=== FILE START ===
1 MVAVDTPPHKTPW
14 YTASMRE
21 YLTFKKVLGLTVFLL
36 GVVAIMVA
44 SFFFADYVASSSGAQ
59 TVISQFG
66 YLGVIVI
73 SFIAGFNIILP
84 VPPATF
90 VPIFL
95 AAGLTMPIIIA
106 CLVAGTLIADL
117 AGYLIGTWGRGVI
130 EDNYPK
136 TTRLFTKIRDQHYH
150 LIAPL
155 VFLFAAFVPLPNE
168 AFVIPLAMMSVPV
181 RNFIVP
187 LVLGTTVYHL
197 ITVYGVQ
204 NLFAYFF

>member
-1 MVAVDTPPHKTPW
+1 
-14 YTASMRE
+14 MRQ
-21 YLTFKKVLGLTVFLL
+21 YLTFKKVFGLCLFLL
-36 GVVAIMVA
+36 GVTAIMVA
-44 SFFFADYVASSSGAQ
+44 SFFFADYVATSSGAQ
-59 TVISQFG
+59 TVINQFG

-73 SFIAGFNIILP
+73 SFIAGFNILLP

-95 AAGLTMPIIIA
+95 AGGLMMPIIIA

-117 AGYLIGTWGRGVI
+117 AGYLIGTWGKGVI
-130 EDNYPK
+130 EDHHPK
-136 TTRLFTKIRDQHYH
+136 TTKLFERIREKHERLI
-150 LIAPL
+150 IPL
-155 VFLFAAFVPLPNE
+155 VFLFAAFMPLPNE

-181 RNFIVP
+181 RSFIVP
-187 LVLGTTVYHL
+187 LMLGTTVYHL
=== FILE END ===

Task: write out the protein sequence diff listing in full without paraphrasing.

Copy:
1 MVAVDTPPHKTPW
14 YTASMRE
21 YLTFKKVLGLTVFLL
36 GVVAIMVA
44 SFFFADYVASSSGAQ
59 TVISQFG
66 YLGVIVI
73 SFIAGFNIILP
84 VPPATF
90 VPIFL
95 AAGLTMPIIIA
106 CLVAGTLIADL
117 AGYLIGTWGRGVI
130 EDNYPK
136 TTRLFTKIRDQHYH
150 LIAPL
155 VFLFAAFVPLPNE
168 AFVIPLAMMSVPV
181 RNFIVP
187 LVLGTTVYHL
197 ITVYGVQ
204 NLFAYFF

>member
-1 MVAVDTPPHKTPW
+1 
-14 YTASMRE
+14 MRQ
-21 YLTFKKVLGLTVFLL
+21 YLTFKKVFGLCLFLL
-36 GVVAIMVA
+36 GVTAIMVA
-44 SFFFADYVASSSGAQ
+44 SFFFADYVATSSGAQ
-59 TVISQFG
+59 TVINQFG

-73 SFIAGFNIILP
+73 SFIAGFNILLP

-95 AAGLTMPIIIA
+95 AGGLMMPIIIA

-117 AGYLIGTWGRGVI
+117 AGYLIGTWGKGVI
-130 EDNYPK
+130 EDHHPK
-136 TTRLFTKIRDQHYH
+136 TTKLFERIREKHERLI
-150 LIAPL
+150 IPL
-155 VFLFAAFVPLPNE
+155 VFLFAAFMPLPNE

-181 RNFIVP
+181 RSFIVP
-187 LVLGTTVYHL
+187 LMLGTTVYHL